ALMOST $180,000 was raised for the Cancer Council at the weekend as Gladstone residents donned their onesies, pirate costumes and wigs for the 11th annual Relay For Life.

The popular event had approximately 750 people walk, skip and run laps around the Chanel College oval on Saturday and yesterday in support of cancer victims, survivors and carers.

More than 60 teams were registered prior to the event and multiple individual registrations were taken on the day.

The event is the city's biggest fundraiser.

A smile was on every dial, as businesses, families and organisations united, dressed in silly costumes and fuelled by plenty of red frogs and hot chocolates.

The survivors' lap kicked off the event and the emotional candle lighting ceremony had not one dry eye in the crowd as participants remembered those who had succumbed to the disease.

A moving DVD tribute was played and hundreds of candles lit up the oval as everyone linked arms and did an honorary lap of the field, led by the bag pipes.

Rockhampton band Busby Marou volunteered their musical talents, performing for a big crowd before a gig at the Gladstone Entertainment Centre on Saturday evening.

An inaugural talent quest drew eight acts to the main stage, replacing the Mixed Relay event.

Danae Lowe, Casey Keogh and Steven Cirson from Gladstone State High did laps together at Relay For Life.
Danae Lowe, Casey Keogh and Steven Cirson from Gladstone State High did laps together at Relay For Life.

Alan Symmons, 87, from The Toffee Apples team showed his support by staying for the whole time, even walking at 2.30am.

Volunteer marketing and media co-ordinator Hollie Hall said it was efforts like Mr Symmons' that reiterated Gladstone's compassion.

"It was Alan's first all-nighter. He was a true champion.

"Everyone was inspirational. It just shows the community spirit we have in central Queensland that everyone is willing to lose sleep and get together.

"We are a generous town," she said.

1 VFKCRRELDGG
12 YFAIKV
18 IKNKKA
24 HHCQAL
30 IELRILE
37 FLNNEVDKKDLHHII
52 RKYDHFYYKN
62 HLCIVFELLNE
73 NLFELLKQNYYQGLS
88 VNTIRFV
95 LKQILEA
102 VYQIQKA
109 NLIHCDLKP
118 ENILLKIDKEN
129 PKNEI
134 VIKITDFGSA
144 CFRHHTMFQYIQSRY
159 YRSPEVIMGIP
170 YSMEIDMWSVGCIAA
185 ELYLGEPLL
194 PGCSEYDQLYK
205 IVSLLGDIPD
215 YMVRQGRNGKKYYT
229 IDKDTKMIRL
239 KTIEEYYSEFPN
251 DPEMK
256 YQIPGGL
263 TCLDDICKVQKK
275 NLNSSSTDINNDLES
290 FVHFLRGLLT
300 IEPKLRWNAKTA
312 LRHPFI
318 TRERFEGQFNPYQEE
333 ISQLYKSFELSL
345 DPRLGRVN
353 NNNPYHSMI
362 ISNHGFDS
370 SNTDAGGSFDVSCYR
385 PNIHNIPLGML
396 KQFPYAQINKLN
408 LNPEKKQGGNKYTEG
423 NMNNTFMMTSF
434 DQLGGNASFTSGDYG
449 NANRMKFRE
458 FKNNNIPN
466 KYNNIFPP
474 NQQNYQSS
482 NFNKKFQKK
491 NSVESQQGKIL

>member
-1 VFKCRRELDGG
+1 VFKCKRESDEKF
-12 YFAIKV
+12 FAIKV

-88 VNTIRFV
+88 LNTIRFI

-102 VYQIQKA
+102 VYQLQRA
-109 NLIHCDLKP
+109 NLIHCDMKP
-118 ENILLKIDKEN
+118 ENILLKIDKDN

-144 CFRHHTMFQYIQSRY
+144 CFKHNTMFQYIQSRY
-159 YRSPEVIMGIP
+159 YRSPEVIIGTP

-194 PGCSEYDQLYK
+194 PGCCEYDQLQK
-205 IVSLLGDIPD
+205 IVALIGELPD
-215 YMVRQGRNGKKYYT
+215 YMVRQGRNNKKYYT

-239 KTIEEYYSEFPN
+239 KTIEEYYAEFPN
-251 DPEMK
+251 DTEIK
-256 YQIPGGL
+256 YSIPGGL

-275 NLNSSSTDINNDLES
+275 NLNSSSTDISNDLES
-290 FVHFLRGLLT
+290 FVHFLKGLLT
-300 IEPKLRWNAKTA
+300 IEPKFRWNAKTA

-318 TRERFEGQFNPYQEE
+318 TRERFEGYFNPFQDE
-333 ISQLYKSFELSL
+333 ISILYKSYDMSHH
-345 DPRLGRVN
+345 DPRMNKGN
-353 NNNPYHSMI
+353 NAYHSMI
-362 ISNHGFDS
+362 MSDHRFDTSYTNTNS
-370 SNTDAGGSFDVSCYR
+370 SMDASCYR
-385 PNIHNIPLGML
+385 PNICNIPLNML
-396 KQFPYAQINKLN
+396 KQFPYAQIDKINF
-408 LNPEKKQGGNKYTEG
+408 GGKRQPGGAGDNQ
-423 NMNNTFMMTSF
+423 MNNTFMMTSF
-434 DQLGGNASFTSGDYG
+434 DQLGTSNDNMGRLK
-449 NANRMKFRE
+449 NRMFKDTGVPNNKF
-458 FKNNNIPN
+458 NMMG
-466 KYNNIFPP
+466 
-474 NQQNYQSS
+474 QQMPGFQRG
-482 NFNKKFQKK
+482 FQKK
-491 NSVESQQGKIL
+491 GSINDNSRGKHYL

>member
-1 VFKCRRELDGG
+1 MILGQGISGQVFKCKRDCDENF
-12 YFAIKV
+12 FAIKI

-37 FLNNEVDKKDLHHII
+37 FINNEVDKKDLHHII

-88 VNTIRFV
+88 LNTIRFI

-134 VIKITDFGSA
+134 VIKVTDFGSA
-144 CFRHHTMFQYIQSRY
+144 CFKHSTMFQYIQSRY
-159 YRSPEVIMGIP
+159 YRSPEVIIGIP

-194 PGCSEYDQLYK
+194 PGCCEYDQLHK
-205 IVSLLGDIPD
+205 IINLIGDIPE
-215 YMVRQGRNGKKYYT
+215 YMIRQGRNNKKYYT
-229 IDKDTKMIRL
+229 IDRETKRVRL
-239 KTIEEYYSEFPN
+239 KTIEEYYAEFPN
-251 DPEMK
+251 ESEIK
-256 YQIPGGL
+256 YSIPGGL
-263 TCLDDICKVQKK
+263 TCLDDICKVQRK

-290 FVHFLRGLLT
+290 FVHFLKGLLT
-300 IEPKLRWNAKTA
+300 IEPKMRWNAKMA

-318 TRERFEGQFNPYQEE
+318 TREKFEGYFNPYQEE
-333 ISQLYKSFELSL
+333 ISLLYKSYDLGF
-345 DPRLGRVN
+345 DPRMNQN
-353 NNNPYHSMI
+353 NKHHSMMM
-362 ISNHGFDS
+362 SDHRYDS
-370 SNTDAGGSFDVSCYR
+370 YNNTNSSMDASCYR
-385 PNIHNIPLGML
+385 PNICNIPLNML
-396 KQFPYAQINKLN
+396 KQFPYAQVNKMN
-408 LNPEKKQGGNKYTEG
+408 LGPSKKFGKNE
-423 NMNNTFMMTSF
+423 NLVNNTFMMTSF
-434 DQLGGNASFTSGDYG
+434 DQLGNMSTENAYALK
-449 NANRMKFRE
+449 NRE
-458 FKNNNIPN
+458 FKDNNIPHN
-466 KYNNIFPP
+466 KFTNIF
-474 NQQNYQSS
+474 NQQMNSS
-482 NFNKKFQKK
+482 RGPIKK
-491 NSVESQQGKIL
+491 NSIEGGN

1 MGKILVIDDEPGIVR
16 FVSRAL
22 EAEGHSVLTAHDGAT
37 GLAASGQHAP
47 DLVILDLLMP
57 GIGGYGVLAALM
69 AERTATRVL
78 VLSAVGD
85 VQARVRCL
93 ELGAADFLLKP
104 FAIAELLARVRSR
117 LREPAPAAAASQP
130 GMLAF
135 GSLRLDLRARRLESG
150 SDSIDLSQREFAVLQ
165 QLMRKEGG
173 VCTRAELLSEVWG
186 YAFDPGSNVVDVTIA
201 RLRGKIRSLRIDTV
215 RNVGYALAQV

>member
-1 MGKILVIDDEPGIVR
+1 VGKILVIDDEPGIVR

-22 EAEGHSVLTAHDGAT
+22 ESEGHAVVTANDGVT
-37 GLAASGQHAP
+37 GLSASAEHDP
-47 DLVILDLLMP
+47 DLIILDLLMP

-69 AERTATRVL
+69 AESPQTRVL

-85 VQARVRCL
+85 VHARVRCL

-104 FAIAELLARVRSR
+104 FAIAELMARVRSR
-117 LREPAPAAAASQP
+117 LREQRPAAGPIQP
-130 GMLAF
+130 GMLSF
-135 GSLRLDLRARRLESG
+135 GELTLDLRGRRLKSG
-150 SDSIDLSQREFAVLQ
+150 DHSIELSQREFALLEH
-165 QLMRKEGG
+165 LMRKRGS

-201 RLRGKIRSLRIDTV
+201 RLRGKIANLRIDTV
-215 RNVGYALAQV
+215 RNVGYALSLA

Geoff Lester and his Gladstone Prostate Cancer Support Group raised $10,700. 

The emotional candlelight ceremony.
The emotional candlelight ceremony.

Mr Lester said it was all about raising awareness and supporting those who are ill.

"We will have $1000 raised before the end of the year for 2015's Relay For Life.

"I do it for the wonderful work the group does and to try to raise the profile of prostate cancer," he said.

A prostate cancer survivor himself, Mr Lester was celebrating his 10th anniversary in 2014.

"I was 49 years old when I was diagnosed. I am doing ok, now," he said.

Mr Lester's granddaughters Jenna, 8, and Jordan, 10, dressed up as Smurfs and had a lot of fun.

Jacinta Burrows from Powerhouse Tannum Sands dressed up in fluoro exercise gear, held exercise classes and sold healthy treats with her team. She has also been touched by cancer.

"Both of my grandparents and my auntie died. My brother is a brain cancer survivor," she said. "It's a good chance to have fun and raise money for a great cause."

The Powerhouse crew had racked up $3200 as of Saturday afternoon.

Danae Lowe, Casey Keogh and Steven Cirson from Gladstone State High School enjoyed the event.

"My sister had a large bone cancer on her hand, she's missing a finger," Steven said. "She just does high-fours now."

Gladstone Regional Council's planning department put in a good effort, raising $4500 prior to Relay For Life.

The Planner Teers' team members Sarah Camilleri and Helen Robertson baked seven dozen cupcakes with delicate pirate decorations on top.



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